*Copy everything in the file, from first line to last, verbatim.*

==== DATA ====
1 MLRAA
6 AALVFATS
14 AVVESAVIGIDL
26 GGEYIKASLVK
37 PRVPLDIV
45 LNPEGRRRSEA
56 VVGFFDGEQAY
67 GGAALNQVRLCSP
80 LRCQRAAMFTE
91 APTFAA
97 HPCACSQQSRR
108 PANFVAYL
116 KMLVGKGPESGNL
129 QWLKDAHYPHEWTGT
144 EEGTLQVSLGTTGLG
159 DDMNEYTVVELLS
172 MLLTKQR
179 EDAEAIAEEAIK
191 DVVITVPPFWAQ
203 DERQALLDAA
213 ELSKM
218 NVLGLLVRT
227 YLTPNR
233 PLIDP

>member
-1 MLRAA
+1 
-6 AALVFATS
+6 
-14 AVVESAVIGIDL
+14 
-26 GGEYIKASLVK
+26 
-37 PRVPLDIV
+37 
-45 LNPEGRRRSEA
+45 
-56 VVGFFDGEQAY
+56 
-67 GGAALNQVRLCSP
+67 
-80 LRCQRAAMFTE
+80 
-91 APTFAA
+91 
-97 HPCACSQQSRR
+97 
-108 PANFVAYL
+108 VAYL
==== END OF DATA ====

1 MLRAA
6 AALVFATS
14 AVVESAVIGIDL
26 GGEYIKASLVK
37 PRVPLDIV
45 LNPEGRRRSEA
56 VVGFFDGEQAY
67 GGAALNQVRLCSP
80 LRCQRAAMFTE
91 APTFAA
97 HPCACSQQSRR
108 PANFVAYL
116 KMLVGKGPESGNL
129 QWLKDAHYPHEWTGT
144 EEGTLQVSLGTTGLG
159 DDMNEYTVVELLS
172 MLLTKQR
179 EDAEAIAEEAIK
191 DVVITVPPFWAQ
203 DERQALLDAA
213 ELSKM
218 NVLGLLVRT
227 YLTPNR
233 PLIDP

>member
-1 MLRAA
+1 
-6 AALVFATS
+6 
-14 AVVESAVIGIDL
+14 
-26 GGEYIKASLVK
+26 
-37 PRVPLDIV
+37 
-45 LNPEGRRRSEA
+45 
-56 VVGFFDGEQAY
+56 
-67 GGAALNQVRLCSP
+67 
-80 LRCQRAAMFTE
+80 
-91 APTFAA
+91 
-97 HPCACSQQSRR
+97 
-108 PANFVAYL
+108 VAYL